WASHINGTON — President Donald Trump agreed Friday to reopen the federal government for three weeks while negotiations proceeded over how to secure the nation’s southwestern border, backing down after a monthlong standoff failed to force Democrats to give him billions of dollars for his long-promised wall.
The decision paved the way for Congress to quickly pass spending bills that Trump would sign to restore normal operations at a series of federal agencies until Feb. 15 and begin paying again the 800,000 federal workers who have been furloughed or forced to work for free for 35 days.
The surprise announcement was a remarkable comedown for a president who made the wall his nonnegotiable condition for reopening the government. But Trump relented as the effects of the shutdown rippled across the Northeast, with effects far beyond paychecks, such as air traffic slowing Friday because of a shortage of air traffic controllers, who called in sick.
With polls showing the president enduring most of the blame by the public, Republicans led by Sen. Mitch McConnell of Kentucky, the majority leader, pressured Trump to agree to the temporary cease-fire. Over the next three weeks, a committee representing both parties will negotiate a border security plan, but if it fails to reach a consensus, government agencies could close again.
The president’s concession came a day after two competing measures to reopen the government failed on the Senate floor. A Democratic bill, which would have reopened the government with no strings attached, received more votes than the bill backed by Trump, which included temporary protections for some immigrants in the country illegally in exchange for $5.7 billion for his proposed border wall.
McConnell spent part of Friday morning talking to Trump about what kind of border security the president would accept — other than a wall — in exchange for a promise from Democrats that they would at least debate the wall in the Senate during the regular course of business, according to a senior Republican aide familiar with the talks.
This person said that McConnell’s goal was to pressure moderate Democrats, who had expressed openness to a physical barrier, to agree to one. If they did not, the person said, Republicans or Trump could shut down the government again — with much of the pressure caused by 800,000 federal workers who had gone without pay somewhat alleviated.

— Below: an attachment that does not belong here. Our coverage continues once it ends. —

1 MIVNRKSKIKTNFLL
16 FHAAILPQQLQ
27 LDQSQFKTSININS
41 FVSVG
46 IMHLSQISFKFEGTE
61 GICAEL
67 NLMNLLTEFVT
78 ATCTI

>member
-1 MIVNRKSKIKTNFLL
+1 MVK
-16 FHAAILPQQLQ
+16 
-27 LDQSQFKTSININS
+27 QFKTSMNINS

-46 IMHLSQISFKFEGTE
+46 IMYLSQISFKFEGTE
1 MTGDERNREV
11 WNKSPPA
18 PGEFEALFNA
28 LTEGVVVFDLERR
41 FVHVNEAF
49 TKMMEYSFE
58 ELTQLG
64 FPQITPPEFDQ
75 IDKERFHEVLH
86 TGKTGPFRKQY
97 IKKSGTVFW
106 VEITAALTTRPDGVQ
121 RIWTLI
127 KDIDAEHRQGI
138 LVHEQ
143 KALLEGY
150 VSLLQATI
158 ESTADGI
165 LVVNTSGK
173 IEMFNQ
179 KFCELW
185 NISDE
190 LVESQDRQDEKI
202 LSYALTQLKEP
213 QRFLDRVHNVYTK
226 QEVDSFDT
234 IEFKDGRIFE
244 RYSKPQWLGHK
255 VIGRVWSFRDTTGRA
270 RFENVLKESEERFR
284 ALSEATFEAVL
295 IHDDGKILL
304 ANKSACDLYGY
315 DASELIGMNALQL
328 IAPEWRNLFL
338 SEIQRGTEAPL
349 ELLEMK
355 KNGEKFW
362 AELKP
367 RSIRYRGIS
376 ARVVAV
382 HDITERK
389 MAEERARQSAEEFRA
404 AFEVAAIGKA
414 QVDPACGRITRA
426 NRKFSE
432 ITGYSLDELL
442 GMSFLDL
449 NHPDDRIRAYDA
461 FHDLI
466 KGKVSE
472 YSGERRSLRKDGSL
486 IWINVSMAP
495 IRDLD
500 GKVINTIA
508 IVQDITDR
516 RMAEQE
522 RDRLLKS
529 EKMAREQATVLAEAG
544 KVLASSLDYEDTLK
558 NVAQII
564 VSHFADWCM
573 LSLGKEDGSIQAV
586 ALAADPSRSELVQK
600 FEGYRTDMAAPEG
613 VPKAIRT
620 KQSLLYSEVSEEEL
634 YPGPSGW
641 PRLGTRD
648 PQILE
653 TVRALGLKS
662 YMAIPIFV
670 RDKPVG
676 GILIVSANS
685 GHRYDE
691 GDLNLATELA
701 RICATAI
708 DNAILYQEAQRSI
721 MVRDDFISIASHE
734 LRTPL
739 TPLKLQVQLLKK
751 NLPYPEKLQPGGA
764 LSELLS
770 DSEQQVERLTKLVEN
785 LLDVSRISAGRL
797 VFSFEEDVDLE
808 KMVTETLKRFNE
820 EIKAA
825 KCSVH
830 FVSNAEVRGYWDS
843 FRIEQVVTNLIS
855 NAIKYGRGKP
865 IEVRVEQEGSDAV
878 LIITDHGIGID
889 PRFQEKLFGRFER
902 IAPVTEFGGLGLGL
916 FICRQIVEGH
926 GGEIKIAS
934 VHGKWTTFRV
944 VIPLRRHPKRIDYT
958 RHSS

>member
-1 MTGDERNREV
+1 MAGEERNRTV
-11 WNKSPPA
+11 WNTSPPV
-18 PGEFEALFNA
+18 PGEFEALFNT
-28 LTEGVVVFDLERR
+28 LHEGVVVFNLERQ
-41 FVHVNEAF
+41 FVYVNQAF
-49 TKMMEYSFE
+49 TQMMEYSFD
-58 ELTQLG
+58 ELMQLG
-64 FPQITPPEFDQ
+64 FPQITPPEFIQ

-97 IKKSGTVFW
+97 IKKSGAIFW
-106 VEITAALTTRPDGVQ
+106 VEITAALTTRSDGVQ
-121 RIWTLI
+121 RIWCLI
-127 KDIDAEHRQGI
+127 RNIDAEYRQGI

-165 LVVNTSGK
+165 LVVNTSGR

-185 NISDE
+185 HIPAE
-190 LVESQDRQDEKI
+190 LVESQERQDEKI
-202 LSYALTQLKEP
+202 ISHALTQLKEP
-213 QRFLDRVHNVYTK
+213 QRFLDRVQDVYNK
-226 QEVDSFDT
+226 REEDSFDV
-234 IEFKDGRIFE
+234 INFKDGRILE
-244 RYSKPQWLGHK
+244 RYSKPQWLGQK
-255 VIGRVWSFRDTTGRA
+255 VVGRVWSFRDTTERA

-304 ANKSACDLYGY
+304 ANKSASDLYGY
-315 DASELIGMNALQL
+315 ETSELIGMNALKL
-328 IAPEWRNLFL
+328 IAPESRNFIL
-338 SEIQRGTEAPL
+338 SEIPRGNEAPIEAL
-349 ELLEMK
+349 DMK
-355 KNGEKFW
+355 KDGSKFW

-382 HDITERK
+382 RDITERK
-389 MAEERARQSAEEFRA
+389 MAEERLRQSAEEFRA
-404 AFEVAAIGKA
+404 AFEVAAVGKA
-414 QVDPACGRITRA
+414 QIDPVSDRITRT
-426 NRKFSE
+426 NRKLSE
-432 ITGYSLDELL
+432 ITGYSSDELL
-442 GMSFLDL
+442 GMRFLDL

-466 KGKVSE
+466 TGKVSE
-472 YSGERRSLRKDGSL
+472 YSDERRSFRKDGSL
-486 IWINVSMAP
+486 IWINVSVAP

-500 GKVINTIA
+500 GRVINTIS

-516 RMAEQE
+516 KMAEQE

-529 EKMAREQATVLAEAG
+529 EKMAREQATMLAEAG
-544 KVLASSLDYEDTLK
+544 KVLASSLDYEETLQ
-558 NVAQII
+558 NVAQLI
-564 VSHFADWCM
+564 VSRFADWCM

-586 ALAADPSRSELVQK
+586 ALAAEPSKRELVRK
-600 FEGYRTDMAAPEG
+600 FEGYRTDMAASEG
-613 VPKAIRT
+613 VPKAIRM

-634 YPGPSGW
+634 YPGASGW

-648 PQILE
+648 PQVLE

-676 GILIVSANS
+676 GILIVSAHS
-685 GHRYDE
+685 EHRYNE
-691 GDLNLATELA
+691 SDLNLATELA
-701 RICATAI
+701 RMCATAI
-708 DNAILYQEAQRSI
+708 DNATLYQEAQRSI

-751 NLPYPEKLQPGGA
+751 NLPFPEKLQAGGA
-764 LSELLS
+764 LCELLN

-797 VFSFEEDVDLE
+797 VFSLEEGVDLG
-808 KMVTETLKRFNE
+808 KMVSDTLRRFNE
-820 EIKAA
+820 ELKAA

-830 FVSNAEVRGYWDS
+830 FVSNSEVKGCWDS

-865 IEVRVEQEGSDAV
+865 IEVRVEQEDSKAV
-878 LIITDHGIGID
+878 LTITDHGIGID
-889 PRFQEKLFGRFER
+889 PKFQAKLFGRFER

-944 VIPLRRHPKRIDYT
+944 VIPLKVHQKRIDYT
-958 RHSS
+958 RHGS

On the Senate floor Thursday, a bipartisan group of senators signed on to an amendment that would open the government for three weeks without conditions and with a commitment in good faith to negotiate a broader border security solution in that time.
“What we have put on the table is our reputation as legislators, that given three weeks, we’ll come up with a successful conclusion on the border security issue,” said Sen. Benjamin Cardin, D-Md.
Republican leaders tried to rally their members during a closed policy luncheon before Thursday’s votes. But even as Republicans prepared to support Trump’s plan, there were signs of mounting frustration over the tactics being used around the continued impasse and a lack of momentum toward a solution.
At one point during the lunch, Sen. Ron Johnson, R-Wis., vented at McConnell for putting Republicans in the position of having to vote on two competing approaches to reopen the government — one Republican and one Democratic — without consulting Senate Republicans first.
“You put us in this position,” Johnson said, according to one of his aides. Another senior Republican aide familiar with the exchange said Johnson told McConnell it was “your fault.” McConnell, who had largely absented himself from negotiations to reopen the government until late last week, responded, “Are you suggesting I’m enjoying this?”
Details of the exchange were first reported by The Washington Post.
At another point, McConnell also signaled Vice President Mike Pence, who was present for the lunch, that Senate Republicans were generally not supportive of shutdowns.
“There is no education in the second kick of a mule,” he said, repeating a line he has used frequently, according to another person familiar with the exchange.
And other Republican senators made their own reservations about the continued shutdown clear. Sen. Dan Sullivan of Alaska raised the crippling effect on the Coast Guard, for instance, this person said.